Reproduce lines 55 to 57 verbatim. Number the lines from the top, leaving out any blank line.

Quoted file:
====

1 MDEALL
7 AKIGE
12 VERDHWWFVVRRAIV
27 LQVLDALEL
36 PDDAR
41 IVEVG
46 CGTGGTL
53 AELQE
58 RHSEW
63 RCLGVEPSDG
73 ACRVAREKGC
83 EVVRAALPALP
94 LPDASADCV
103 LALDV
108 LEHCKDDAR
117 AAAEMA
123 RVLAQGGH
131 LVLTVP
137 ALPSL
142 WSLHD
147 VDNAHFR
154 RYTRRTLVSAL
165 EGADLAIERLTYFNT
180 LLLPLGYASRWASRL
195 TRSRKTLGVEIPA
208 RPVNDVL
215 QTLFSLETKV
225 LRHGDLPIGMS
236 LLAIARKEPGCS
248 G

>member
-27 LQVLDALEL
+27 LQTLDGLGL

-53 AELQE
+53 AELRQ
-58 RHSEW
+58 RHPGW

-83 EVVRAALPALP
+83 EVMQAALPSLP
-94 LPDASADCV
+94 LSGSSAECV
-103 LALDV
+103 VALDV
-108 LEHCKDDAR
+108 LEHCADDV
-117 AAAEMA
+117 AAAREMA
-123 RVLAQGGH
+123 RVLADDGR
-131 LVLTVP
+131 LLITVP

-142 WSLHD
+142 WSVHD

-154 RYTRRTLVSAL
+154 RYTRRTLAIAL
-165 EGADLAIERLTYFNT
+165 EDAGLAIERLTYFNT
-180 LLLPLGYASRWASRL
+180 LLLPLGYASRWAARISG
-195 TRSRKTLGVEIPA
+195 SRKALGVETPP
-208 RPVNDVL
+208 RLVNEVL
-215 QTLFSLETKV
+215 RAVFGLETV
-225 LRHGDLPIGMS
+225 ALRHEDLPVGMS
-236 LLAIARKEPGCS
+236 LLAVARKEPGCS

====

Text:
+154 RYTRRTLAIAL
-165 EGADLAIERLTYFNT
+165 EDAGLAIERLTYFNT